In retrospect, it would have been cruel to take anyone but a Canadian. The weather seems to turn brutal every time I seek adventure outdoors. It was bitterly cold yesterday, and only a hardy soul from the frozen north could have enjoyed (or survived) a day at the beach.
Dead Horse Bay lies on the southeastern shore of Brooklyn. It earned its name back in the nineteenth century when the beach was lined with horse-rendering and fish oil-processing plants. Until the twentieth century, it was accessible only by boat. Not that you would have wanted to visit in those days. The stench was said to be nauseating.
When cars replaced buggies on New York's streets, there were fewer horses to render. (Yuck.) So the marsh surrounding Dead Horse Bay became a garbage dump.
Today, the beach is covered in two centuries worth of trash. (And horse bones.) So why was I so eager to see it? Well one person's trash is an amateur archaeologist's home decor. Apparently visitors find all sorts of interesting bric-a-brac washed up on the shores of Dead Horse Bay. (Creepy old dolls. Lovely nineteenth-century glassware. Horse teeth.)
The most interesting thing I found was the bottle pictured below. The red, gelatinous contents looked like something out of a mad scientist's lab. Not exactly the kind of objet that I'd want to display on my mantle. The horseshoe crab shell could have made a nice conversation piece. (It was HUGE. The photo doesn't do it justice.) But after I'd spotted some of the revolting 21st century garbage littering the beach, (which would make you think twice about what you flush down the toilet), I wasn't in the mood for gathering souvenirs.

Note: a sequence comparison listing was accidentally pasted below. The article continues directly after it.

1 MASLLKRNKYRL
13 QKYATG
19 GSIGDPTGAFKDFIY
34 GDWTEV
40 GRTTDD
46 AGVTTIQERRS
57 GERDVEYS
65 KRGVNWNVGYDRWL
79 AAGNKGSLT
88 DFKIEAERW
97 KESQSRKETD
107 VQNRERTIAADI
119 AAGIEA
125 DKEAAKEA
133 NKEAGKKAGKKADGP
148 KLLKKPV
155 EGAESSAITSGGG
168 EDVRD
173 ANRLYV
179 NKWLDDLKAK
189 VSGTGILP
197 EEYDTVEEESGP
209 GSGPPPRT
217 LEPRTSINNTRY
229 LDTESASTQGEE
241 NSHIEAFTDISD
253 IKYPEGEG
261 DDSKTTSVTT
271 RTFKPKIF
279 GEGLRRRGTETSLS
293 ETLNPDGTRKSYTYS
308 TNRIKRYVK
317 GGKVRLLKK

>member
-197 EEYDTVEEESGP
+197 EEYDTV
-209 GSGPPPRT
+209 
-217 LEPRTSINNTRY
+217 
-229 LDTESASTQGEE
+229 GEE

Our visit took place during high tide, and the pickings are said to be better when the water recedes. Unfortunately, low tide would have been around 6pm yesterday, and Dead Horse Bay is not a place you want to be after dark. It has to be one of the most isolated spots in all of New York. It's quiet and beautiful (aside from the garbage). The only person we encountered during the visit was a park ranger at the Floyd Bennett Field parking lot. By the time we reached the beach, he couldn't have heard us if we'd felt the need to scream.
So if you go to Dead Horse Bay, wear thick-soled boots (there's broken glass everywhere), take rubber gloves, and don't go alone. (Even though the bench shown above seems perfect for solitary contemplation.) And if you go during the winter, be sure to haul a Canadian along for the ride. (Kidding, Lauren. Thanks for keeping me company! You are a true adventurer.)
Click here for more about Dead Horse Bay, and check out the video below.
Saturday, February 11, 2012
Friday, February 10, 2012
(Above: Not interested in helping your love life.)